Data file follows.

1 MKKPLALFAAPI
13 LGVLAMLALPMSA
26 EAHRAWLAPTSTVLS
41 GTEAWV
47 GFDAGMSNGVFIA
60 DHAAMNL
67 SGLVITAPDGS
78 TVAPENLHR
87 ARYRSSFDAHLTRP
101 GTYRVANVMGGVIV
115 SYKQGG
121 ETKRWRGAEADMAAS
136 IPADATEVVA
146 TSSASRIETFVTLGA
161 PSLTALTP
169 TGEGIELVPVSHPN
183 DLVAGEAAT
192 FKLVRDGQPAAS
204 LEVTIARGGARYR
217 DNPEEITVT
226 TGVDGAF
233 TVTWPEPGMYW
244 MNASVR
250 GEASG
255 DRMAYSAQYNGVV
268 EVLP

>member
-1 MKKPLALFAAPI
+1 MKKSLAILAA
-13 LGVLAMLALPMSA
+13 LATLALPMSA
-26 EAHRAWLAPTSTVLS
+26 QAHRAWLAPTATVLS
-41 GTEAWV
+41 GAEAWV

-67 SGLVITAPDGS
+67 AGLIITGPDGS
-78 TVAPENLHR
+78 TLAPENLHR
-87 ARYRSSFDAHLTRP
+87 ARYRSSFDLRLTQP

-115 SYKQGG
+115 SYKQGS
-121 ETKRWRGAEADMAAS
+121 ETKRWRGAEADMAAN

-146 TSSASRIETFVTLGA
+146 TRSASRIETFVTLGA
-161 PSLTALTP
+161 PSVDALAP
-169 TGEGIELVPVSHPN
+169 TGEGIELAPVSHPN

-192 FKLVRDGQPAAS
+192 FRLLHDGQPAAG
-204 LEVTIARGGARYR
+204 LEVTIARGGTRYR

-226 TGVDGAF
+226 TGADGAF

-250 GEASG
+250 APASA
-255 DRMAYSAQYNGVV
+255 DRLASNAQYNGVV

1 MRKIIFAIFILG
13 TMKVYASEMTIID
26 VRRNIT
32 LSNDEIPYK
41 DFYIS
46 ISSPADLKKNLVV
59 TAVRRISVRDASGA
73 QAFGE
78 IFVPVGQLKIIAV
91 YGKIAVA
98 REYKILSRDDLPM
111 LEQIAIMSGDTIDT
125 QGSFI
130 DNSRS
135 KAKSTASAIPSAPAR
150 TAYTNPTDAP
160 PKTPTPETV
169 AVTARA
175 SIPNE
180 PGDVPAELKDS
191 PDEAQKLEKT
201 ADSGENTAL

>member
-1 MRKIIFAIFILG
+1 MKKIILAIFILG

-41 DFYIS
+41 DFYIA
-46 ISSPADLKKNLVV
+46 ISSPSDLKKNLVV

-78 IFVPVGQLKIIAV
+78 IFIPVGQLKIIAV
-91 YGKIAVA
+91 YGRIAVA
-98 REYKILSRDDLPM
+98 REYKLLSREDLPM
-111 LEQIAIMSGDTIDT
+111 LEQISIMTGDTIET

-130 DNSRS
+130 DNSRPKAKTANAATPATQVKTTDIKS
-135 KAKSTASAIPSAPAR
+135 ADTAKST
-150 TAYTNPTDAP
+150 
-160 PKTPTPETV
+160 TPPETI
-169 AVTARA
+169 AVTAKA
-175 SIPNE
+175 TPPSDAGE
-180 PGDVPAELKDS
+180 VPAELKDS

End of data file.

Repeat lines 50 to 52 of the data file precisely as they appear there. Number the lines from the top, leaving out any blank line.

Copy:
-169 TGEGIELVPVSHPN
+169 TGEGIELAPVSHPN

-192 FKLVRDGQPAAS